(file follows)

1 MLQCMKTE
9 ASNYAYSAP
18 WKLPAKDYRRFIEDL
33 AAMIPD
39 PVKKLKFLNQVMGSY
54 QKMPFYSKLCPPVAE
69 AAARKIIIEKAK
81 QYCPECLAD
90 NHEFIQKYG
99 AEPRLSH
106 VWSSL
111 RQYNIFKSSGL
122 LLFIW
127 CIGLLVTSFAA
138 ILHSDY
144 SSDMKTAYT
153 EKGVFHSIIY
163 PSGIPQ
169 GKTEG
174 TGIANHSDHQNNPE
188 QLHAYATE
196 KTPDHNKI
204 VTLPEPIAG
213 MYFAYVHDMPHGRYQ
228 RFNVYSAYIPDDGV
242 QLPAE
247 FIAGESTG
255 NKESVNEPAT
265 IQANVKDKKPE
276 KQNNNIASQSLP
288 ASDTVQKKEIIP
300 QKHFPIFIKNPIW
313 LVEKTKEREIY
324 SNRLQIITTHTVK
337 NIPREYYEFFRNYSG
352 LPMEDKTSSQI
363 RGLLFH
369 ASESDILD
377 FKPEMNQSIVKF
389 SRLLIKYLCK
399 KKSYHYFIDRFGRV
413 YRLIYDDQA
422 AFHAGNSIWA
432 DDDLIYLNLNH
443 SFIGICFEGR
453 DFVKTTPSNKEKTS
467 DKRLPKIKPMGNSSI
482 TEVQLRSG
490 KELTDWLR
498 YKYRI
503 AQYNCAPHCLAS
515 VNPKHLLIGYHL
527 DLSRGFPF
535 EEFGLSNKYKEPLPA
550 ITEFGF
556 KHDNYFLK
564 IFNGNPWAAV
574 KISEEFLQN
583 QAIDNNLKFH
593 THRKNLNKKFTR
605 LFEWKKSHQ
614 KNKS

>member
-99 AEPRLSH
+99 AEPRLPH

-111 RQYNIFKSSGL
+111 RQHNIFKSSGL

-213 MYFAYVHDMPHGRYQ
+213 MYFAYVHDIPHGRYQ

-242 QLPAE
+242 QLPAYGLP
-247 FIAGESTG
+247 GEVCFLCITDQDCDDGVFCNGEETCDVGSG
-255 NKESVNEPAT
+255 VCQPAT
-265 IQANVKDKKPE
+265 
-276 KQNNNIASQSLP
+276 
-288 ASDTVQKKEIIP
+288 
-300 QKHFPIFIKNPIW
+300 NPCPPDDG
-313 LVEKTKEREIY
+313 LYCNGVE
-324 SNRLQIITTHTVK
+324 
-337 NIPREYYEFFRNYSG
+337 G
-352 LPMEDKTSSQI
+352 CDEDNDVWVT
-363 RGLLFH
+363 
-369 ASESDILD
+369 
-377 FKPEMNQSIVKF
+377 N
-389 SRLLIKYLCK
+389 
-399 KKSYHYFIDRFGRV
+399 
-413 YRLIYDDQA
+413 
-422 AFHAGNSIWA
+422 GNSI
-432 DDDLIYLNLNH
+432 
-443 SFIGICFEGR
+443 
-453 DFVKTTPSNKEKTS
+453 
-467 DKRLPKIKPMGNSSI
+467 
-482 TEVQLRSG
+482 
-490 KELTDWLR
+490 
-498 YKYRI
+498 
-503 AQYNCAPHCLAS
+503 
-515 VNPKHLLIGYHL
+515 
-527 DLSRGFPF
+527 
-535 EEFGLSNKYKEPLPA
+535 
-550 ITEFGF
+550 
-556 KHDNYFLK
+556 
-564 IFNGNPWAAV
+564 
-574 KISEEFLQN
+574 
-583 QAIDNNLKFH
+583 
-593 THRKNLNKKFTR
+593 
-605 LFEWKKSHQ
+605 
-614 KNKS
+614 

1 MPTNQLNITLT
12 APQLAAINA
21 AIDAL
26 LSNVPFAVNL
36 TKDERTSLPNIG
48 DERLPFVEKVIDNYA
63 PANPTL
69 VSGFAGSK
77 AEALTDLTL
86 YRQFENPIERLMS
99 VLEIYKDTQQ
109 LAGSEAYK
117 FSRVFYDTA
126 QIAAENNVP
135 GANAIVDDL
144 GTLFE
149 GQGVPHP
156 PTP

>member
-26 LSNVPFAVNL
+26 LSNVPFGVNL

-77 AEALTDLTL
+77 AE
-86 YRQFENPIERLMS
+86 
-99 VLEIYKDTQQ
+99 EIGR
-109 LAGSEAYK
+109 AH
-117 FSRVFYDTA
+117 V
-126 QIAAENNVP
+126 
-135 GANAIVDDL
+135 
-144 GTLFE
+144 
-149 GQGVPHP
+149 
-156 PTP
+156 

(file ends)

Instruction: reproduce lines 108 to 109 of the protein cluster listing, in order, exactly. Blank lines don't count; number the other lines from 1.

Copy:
-443 SFIGICFEGR
+443 